How Token Sales Can Be an Instrument for Social Change

By Dr. Steven Waterhouse (SEVEN)

In 2010, as I watched the 26-year-old Mohamed Bouazizi light himself on fire on YouTube, igniting the people of Tunisia, Egypt, Algeria, and the Middle East to protest against restrictions on freedom of speech and poor living conditions as part of Arab Spring, I was inspired. I thought: the Middle East is leading the way, waking people up, and now the rest of us can collectively fight for human rights and against surveillance and censorship.

I worked for more than 30 years in technology and venture capital, including a Ph.D. in deep learning at Cambridge, and had dedicated my life to finding ways to fund projects that used technology for a greater social good, advocating for human rights. When the Arab Spring was shut down in 2012 and freedom of speech was again stifled, I became even more committed to finding a way to use entrepreneurship as a vehicle for social change.

Bitcoin was a very young cryptocurrency at the time, and Blockchain and Ethereum didn’t exist yet. What excited me about Bitcoin was thinking of it as an alternative funding model that could support companies developing technology that had never existed before. Many of these companies weren’t “disrupting” a space, or actively eliminating jobs, but creating opportunities for the people who needed them the most. I invested in companies like Bit Pase, Brave Browser, and Zcash, all of which were conceived to make a social impact.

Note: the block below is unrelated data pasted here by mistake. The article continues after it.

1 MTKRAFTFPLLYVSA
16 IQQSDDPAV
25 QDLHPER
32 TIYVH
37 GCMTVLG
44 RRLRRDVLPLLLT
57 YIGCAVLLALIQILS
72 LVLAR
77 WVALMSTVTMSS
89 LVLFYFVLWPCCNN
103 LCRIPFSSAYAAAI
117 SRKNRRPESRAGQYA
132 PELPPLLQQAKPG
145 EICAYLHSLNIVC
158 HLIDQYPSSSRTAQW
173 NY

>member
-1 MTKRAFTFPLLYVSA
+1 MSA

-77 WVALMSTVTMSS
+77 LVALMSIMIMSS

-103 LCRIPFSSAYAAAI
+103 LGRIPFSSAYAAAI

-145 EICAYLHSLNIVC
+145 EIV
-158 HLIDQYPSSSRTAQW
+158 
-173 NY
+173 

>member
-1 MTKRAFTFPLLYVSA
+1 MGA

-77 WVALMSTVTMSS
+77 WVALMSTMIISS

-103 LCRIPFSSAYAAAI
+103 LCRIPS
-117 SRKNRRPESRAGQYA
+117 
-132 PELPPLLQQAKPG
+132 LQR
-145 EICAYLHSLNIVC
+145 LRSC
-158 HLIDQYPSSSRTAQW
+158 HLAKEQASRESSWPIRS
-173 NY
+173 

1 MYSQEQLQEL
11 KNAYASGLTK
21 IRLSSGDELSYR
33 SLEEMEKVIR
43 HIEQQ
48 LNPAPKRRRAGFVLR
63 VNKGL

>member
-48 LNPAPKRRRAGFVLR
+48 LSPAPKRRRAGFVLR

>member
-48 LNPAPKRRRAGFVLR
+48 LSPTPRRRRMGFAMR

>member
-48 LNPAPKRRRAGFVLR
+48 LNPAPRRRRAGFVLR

But as the “Bitcoin boom” rose to prominence, many companies that couldn’t raise venture capital because they had untenable ideas sought to instead raise capital by creating cryptocurrencies and doing token sales. My gut reaction was: this isn’t what token sales are for; they’re not a replacement for venture funding. This might sound harsh, but some projects deserve to die, and when they die, they inform your future companies to be much more successful, because you learn how to create a sustainable business model.

Instead, token sales were developed for companies that require alternative funding, like open-source projects with no business model that are innovative. Signal, an encrypted private messaging platform, is a good example of a type of app that could benefit from token sales. Another application that could successfully use a token offering, as the programmer Mat Dryhurst has mentioned, is Soundcloud. By using a token sale, the company could decentralize power and “negotiate even more activity and value around the platform over time.”

This is why we chose to launch Orchid Labs, a new open source movement protecting everyone globally from censorship and surveillance on the Internet; and we’re funding it with a token sale.

Orchid Labs Inc. is an open-source project committed to ending surveillance and censorship on the internet. The founders and I had been thinking: why can’t we build an Internet that no one can shut down, so that everyone can use it without fear? To do that, the concept of decentralizing everything made sense, because there’s no single point of failure. The Orchid protocol uses an overlay network built upon the existing internet, which is driven by a peer-to-peer tokenized bandwidth exchange, creating a more inclusive, liberated internet.

Orchid is the realization of many decades of work to use technology and entrepreneurship for social betterment. Token offerings are not for get-rich schemes nor are they a way to raise money when you’ve been rejected by every venture capitalist in town. But they can be a driver for technology that creates change. With Orchid, we’re building a new Internet, one that aims to restore to the internet to a place open and accessible to all, where communication and collaboration may flow freely.